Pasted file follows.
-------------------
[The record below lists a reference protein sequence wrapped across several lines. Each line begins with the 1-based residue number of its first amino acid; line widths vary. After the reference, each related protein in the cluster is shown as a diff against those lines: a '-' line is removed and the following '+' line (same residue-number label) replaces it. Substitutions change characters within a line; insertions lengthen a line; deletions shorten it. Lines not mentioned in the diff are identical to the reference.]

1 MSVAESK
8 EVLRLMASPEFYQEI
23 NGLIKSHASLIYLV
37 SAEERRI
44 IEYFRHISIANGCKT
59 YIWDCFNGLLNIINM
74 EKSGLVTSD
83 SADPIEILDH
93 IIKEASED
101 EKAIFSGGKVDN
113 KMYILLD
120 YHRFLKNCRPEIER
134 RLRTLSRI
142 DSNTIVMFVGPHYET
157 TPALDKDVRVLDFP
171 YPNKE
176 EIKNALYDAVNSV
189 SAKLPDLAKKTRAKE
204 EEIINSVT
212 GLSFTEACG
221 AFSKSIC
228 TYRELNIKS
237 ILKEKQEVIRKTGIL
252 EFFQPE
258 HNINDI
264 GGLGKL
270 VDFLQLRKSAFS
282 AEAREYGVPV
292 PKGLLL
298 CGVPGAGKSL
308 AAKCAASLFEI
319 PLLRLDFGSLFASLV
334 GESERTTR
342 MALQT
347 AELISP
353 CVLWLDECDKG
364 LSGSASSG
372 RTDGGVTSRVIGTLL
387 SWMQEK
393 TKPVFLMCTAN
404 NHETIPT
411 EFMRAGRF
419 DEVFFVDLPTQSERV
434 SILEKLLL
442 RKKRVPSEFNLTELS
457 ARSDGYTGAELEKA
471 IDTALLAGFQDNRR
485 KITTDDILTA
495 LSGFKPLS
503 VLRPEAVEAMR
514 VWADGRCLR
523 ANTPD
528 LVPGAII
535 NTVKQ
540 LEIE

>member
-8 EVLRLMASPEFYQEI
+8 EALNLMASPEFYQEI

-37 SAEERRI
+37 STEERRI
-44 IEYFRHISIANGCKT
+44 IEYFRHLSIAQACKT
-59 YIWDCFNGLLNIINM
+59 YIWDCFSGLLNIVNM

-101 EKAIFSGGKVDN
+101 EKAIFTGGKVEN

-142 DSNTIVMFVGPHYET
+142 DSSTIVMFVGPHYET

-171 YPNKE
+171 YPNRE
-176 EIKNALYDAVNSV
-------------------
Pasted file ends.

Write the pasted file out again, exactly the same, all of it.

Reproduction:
[The record below lists a reference protein sequence wrapped across several lines. Each line begins with the 1-based residue number of its first amino acid; line widths vary. After the reference, each related protein in the cluster is shown as a diff against those lines: a '-' line is removed and the following '+' line (same residue-number label) replaces it. Substitutions change characters within a line; insertions lengthen a line; deletions shorten it. Lines not mentioned in the diff are identical to the reference.]

1 MSVAESK
8 EVLRLMASPEFYQEI
23 NGLIKSHASLIYLV
37 SAEERRI
44 IEYFRHISIANGCKT
59 YIWDCFNGLLNIINM
74 EKSGLVTSD
83 SADPIEILDH
93 IIKEASED
101 EKAIFSGGKVDN
113 KMYILLD
120 YHRFLKNCRPEIER
134 RLRTLSRI
142 DSNTIVMFVGPHYET
157 TPALDKDVRVLDFP
171 YPNKE
176 EIKNALYDAVNSV
189 SAKLPDLAKKTRAKE
204 EEIINSVT
212 GLSFTEACG
221 AFSKSIC
228 TYRELNIKS
237 ILKEKQEVIRKTGIL
252 EFFQPE
258 HNINDI
264 GGLGKL
270 VDFLQLRKSAFS
282 AEAREYGVPV
292 PKGLLL
298 CGVPGAGKSL
308 AAKCAASLFEI
319 PLLRLDFGSLFASLV
334 GESERTTR
342 MALQT
347 AELISP
353 CVLWLDECDKG
364 LSGSASSG
372 RTDGGVTSRVIGTLL
387 SWMQEK
393 TKPVFLMCTAN
404 NHETIPT
411 EFMRAGRF
419 DEVFFVDLPTQSERV
434 SILEKLLL
442 RKKRVPSEFNLTELS
457 ARSDGYTGAELEKA
471 IDTALLAGFQDNRR
485 KITTDDILTA
495 LSGFKPLS
503 VLRPEAVEAMR
514 VWADGRCLR
523 ANTPD
528 LVPGAII
535 NTVKQ
540 LEIE

>member
-8 EVLRLMASPEFYQEI
+8 EALNLMASPEFYQEI

-37 SAEERRI
+37 STEERRI
-44 IEYFRHISIANGCKT
+44 IEYFRHLSIAQACKT
-59 YIWDCFNGLLNIINM
+59 YIWDCFSGLLNIVNM

-101 EKAIFSGGKVDN
+101 EKAIFTGGKVEN

-142 DSNTIVMFVGPHYET
+142 DSSTIVMFVGPHYET

-171 YPNKE
+171 YPNRE
-176 EIKNALYDAVNSV